Commentary

Highway Robbery

By Stephen Slivinski
This article was published on Techcentralstation.com, July 27, 2004.

What can a 19th century French journalist teach the U.S. Congress about the 2004 federal highway bill? A lot, actually. Those who hold the public purse strings on Capitol Hill would be wise to heed the common-sense counsel of Frederic Bastiat, who had plenty of prudent things to say about taxes and government spending — basic rules that are still relevant today, especially for the highway bill.

Lately, Senate Majority Leader Bill Frist and House Majority Leader Tom DeLay have been touting the substantial job growth they claim will occur if Congress would just spend an extra $280 billion or more in federal taxpayer money on proposed transportation projects. In a February press release, Frist states the 2004 transportation bill would “create 47,500 new jobs” for each $1 billion spent. In a March press release, DeLay was even more ambitious: Citing the same figure, he couched the issue in terms of the federal government’s attempt at “kicking the economy into high-gear… This is a jobs bill, pure and simple.” In fact, that’s been the mantra of Hill supporters of the highway bill on both sides of the aisle for months.

The problem with all of this is that it is wrong. Government spending won’t actually create any “new” private-sector jobs. To understand why, take a look at Bastiat’s famous essay, “What Is Seen and What Is Not Seen.” There he explained what has become known as the “broken window fallacy.” The story goes like this: When a shopkeeper’s window is broken, a window repairman receives a job and compensation for his handiwork. To someone simply looking at this transaction in isolation it seems that the broken window, while the result of an accident, is actually a benefit to the economy — the window repair industry did receive business, didn’t it? That, as Bastiat wrote, is what is “seen.”

What is “not seen,” however, is what the shopkeeper might have spent that money on if the window were never broken. Perhaps he would have bought any number of other goods or services, or hired another employee to work in his shop, but now he cannot. The breaking of a window does not increase net employment in the economy as a whole, even though it increases the employment of the window repairman.

Bastiat extends this logic to taxation and government spending. To spend money on anything, the government has to first tax that money out of the economy or borrow it from the capital markets. While supporters of a government project will argue that it creates employment for some, they fail to mention that the taxes or debt — a form of future taxes — will inhibit employment of others. As Bastiat wrote, “public spending is always a substitute for private spending,” which “adds nothing to the lot of the working class taken as a whole.” When politicians say that highway spending will create new jobs, taxpayers need to remember that the fuel taxes used to finance that spending have already taken a chunk of productive capital out of the economy.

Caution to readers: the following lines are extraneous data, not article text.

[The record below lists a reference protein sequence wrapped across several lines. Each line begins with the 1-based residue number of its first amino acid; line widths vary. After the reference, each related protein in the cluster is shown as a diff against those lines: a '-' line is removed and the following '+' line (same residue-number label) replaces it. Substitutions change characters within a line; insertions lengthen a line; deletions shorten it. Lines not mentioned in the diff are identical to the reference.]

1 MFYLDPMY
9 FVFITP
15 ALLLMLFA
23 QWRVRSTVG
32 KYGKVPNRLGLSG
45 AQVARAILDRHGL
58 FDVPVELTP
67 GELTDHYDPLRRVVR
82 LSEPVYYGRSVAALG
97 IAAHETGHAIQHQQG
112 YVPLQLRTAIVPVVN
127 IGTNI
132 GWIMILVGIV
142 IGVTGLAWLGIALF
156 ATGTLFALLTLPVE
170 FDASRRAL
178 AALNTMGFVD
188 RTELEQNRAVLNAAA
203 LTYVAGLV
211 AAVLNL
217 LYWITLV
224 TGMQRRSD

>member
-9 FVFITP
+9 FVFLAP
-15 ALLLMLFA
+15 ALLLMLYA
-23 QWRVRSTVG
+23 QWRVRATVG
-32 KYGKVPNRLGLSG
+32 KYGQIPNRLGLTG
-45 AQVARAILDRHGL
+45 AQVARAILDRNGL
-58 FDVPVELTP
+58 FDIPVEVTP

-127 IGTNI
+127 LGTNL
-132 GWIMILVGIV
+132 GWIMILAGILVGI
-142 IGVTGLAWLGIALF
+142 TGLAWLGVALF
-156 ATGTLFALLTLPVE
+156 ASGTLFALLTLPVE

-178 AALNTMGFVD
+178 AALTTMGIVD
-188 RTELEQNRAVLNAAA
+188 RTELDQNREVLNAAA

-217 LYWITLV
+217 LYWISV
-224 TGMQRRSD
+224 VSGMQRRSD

Although Bastiat’s essay was published in 1849, politicians and bureaucratic busybodies seeking to promote all sorts of government subsidies, from corporate welfare programs to baseball stadium boondoggles, have perpetrated the hoax for over 150 years. Bastiat might as well have been referring to members of the U.S. Congress when he wrote this: “When a railroad or a bridge has real utility, it suffices to rely on this fact in arguing in its favor. But if one cannot do this, what does one do? One has recourse to this mumbo jumbo: ‘We must create jobs for the workers.’”

Luckily, not everyone in the federal government has fallen for the hoax. Various studies have put forward a modern version of Bastiat’s argument. A 1993 study from the Congressional Research Service notes that employment gains from increased transportation spending would likely be offset by losses in other parts of the economy due to the increased taxes or debt to finance the spending. The authors of a 1992 Congressional Budget Office study even go so far as to ask an important question: “If [these proposals really create jobs], why not just keep adding new programs until full employment is achieved?”

To put it another way, if these types of government-financed transportation projects were indeed sources of real job growth, West Virginia would be an economic dynamo and pork-master Senator Robert Byrd would have won the Nobel Prize in economics by now. The truth is that increased government spending on highways usually only guarantees new jobs for bureaucrats. That’s not the type of jobs program that the U.S. economy needs.

Stephen Slivinski is director of budget studies at the Cato Institute.